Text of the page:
January 30, 2024
By Anjali Kochhar
Over the last decade or since the time cryptocurrency came into existence, crypto and scam have become a synonym for each other, especially when millions of investors lost money.
While the government and regulators are taking stringent actions and creating regulatory frameworks to make crypto safer for retail investors, all the security risks associated with crypto cannot be mitigated without educating the end user.
According to Winston Hsiao, Cofounder and CRO of XREX Inc. “Awareness about cryptocurrency has been increased in India through educational efforts by many operators like XREX’s partner in India, A2ZCrypto, who placed a huge focus on promoting the correct understanding and mindset toward blockchain technology”.
As per Chain analysis, a US-based blockchain data platform, in ‘The 2023 Geography of Cryptocurrency Report’ said: “India leads the world in grassroots adaptation as measured by Global Crypto Adoption Index, but even more impressively has become the second largest crypto market in the world by raw estimated transaction volume, beating out several wealthier nations. The report indicated that transactions in India at over $260 billion”.
With this high valuation of trading on various crypto exchanges in India, another big challenge is scams related to cryptocurrency which can also target the most educated population of the country. As per a news article in Business Today “Over 1,000 Himachal cops lose crores of rupees to ‘Korvio Coin’ and ‘DGT Coin”.
Security measures to safeguard against Crypto scams
Educating the users can help reduce the risk of scamming and may help investors not to be an easy target for the scammers. Users must be aware of the basic security features as enumerated below before investing in the crypto exchanges –
- Strong Password – Like banking/social media platforms. Unique, strong passwords with alphanumeric digits are difficult to hack.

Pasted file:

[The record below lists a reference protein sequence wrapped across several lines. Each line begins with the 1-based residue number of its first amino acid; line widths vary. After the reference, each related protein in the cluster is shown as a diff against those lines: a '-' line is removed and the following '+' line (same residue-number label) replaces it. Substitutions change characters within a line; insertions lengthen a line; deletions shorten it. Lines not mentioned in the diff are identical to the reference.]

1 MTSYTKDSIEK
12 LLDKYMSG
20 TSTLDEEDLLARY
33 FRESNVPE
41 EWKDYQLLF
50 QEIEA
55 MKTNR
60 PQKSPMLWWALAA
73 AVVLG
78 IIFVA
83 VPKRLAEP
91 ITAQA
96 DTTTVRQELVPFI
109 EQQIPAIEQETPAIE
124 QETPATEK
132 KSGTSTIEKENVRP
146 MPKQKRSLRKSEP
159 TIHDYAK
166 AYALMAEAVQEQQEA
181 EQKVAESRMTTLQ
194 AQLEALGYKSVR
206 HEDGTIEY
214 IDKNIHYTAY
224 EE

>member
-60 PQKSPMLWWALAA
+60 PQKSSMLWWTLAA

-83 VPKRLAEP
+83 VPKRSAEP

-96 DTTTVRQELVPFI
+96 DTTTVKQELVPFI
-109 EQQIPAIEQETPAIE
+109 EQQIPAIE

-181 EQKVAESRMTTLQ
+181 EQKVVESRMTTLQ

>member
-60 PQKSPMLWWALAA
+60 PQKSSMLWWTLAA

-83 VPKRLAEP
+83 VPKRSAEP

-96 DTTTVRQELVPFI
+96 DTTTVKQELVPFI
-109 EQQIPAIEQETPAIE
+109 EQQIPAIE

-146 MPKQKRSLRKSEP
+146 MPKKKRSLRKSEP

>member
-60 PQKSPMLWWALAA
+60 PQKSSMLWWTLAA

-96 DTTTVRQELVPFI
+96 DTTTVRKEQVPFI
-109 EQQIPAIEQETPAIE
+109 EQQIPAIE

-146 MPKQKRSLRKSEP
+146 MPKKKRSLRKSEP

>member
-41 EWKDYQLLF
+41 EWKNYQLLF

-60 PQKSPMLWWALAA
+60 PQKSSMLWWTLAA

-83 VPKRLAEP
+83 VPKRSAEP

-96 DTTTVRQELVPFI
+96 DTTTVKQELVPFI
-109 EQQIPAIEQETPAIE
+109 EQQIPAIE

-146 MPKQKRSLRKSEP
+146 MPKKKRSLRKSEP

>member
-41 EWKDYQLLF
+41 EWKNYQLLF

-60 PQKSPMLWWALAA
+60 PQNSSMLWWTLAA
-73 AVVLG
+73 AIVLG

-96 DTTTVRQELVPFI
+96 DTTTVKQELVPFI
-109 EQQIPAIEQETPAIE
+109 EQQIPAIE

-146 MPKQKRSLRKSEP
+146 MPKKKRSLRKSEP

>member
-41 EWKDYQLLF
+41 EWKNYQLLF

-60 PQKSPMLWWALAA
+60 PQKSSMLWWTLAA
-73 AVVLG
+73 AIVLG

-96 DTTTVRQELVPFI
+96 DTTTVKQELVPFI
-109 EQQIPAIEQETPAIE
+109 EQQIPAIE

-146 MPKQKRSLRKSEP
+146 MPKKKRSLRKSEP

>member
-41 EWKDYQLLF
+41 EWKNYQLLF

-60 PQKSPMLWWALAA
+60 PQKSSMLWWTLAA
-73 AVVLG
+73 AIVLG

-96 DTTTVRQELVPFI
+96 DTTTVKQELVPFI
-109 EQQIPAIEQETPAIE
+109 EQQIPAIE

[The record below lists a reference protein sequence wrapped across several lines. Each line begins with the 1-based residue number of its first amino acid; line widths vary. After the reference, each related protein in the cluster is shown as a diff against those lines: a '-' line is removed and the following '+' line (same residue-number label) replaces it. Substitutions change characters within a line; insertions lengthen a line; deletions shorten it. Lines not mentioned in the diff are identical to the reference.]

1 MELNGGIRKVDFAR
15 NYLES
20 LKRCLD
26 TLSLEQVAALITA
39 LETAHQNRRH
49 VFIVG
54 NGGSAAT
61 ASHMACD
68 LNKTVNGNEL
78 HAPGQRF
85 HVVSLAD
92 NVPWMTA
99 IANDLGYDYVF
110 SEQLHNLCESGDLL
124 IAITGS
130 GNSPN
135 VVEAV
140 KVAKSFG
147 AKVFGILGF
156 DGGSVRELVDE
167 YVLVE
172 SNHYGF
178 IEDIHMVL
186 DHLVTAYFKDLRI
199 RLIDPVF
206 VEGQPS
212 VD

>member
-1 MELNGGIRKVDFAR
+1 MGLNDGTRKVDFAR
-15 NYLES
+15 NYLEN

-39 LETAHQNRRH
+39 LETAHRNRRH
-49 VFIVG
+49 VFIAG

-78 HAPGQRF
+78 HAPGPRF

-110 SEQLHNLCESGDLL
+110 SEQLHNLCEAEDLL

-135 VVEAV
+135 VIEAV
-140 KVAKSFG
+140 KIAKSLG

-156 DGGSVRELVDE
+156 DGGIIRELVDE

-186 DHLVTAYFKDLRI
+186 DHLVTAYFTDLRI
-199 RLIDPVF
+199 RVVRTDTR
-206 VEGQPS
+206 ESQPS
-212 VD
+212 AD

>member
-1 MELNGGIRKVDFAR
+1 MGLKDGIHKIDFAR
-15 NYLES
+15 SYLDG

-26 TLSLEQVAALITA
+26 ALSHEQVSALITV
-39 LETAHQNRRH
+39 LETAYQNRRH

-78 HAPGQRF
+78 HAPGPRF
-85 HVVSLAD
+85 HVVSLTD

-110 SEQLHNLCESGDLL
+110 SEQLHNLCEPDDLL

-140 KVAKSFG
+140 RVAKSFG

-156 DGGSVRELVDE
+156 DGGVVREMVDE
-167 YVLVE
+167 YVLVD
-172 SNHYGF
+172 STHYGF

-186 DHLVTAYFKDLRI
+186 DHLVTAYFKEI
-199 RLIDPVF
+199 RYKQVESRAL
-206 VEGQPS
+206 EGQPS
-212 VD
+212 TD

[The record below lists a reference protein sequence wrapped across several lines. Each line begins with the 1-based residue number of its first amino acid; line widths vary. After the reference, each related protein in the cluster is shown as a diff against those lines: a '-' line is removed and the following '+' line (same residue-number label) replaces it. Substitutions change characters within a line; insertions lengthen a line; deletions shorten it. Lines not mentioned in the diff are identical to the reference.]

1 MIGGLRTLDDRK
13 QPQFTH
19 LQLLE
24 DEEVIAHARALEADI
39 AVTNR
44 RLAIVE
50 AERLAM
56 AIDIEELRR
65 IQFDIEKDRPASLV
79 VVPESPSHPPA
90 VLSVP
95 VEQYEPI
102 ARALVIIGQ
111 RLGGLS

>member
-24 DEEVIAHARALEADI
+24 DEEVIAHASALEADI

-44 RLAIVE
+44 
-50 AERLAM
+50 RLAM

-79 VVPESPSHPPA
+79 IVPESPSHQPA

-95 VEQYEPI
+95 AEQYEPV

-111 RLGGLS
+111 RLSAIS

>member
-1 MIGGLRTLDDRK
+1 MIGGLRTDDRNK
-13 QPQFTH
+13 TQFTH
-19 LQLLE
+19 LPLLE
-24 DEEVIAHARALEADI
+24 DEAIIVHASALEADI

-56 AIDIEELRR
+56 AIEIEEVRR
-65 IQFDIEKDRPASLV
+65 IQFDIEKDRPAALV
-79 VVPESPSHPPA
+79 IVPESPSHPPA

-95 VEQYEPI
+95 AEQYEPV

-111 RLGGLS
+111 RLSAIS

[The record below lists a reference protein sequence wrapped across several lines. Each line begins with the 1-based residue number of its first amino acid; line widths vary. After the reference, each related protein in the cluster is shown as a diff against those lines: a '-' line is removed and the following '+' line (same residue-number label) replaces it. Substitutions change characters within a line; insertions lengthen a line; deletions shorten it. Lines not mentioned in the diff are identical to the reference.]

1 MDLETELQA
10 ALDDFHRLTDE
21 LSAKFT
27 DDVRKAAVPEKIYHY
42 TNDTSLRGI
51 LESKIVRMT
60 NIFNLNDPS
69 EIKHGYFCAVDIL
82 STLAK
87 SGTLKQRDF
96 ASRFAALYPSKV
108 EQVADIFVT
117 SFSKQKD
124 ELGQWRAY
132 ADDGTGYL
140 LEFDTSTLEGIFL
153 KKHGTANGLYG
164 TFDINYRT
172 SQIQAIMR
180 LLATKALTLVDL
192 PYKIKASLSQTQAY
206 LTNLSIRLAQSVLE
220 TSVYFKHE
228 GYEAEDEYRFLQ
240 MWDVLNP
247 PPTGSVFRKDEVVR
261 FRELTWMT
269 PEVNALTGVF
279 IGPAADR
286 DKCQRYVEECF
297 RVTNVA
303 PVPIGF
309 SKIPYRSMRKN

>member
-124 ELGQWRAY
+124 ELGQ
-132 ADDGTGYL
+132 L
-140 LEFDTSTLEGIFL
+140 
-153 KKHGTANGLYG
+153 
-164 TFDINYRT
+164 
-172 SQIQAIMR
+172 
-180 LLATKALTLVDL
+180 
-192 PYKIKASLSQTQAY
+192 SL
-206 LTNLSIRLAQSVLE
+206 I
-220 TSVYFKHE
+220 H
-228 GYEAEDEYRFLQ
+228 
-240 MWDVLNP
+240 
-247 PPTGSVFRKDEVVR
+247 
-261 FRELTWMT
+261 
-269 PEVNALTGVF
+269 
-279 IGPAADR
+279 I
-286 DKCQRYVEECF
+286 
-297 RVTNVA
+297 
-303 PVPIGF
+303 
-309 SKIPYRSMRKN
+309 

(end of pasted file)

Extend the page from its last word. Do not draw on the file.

- 2-Factor Authentication – This access methodology is being implemented by various net banking and Crypto exchange platforms, this can be a number, retina scan, or fingerprints.
- Phishing emails – Thumb rule, nothing on the internet is free. Don’t fall for phishing emails.
- Free WiFi – Never access your crypto wallet whilst using free wifi services.
- Reputable Exchanges – Use only trustworthy cryptocurrency exchanges for cryptocurrency transactions. Study about the coin and the exchange and read reviews before sharing your Adhaar and PAN details with the platform.
- Updates Device – Use updated software on your devices.
- Offline Wallets – Save your crypto coins in offline wallets on your PC.
- Pump-and-Dump – Be vigilant of individual or groups promoting a particular cryptocurrency, that it is about to “explode”. They can be pump-and-dump schemes where whales inflate the price of some coins and attract retail investors and once sufficient money is in the market, whales will sell their share and retail investors will end up losing their share.
The list of measures to be taken is endless however one of the most important things is to use your Common Sense, Trust yourself and your instincts. Don’t be greedy and be open to the signs that may make u feel uncomfortable. Share your experience with other investors so that they don’t fall for scams.
The need for comprehensive Blockchain curriculum in Academic Institutes
Practitioner Development Economist & Ex Sec GoI, Aruna Sharma says “Crypto has attained a ‘Ponzi’ phenomenon among people who do not have exposure to what adds value to it and how it contributes to the strengthening and expansion of blockchain. Correct unbiased knowledge is the need of the day and those entrepreneurs who understand well will be able to use it effectively”.
As per the crypto gurus in India academic institutes should include subjects like blockchain in the curriculum and basic information should also be covered in school education as part of NEP so that the future generation is more aware of the benefits that blockchain technology brings with it.
There are a lot of courses available in the market that teach teenage kids about finance but no course is available for kids that can teach them about blockchain technology. Recently a 12-year-old boy named Benjamin Ahmed from the UK created digital wales as NFT and sold it in the real world. Are we already lagging?
Sunil Agarwal, Dean, of Blockchain Programs at Talent Sprint “The entire movement in terms of blockchain awareness has been led by industry, and not by academia, the main factor being blockchain academia is at least 10 years behind the blockchain industry. And the fact is, blockchain is a world where learners dominate, not the teachers”.
It is a well-known fact that blockchain technology is difficult to understand, but this is an emerging subject. This will be the next big revolution that can change the powerhouses of the world and allow India to come out of ‘look west syndrome’.
About the author
Anjali Kochhar covers cryptocurrency stories in India as well as globally. Having been in the field of media and journalism for over three years now, she has developed a sharp news sense and works hard to present information that goes beyond the obvious. She is an avid reader and loves writing on a wide range of subjects.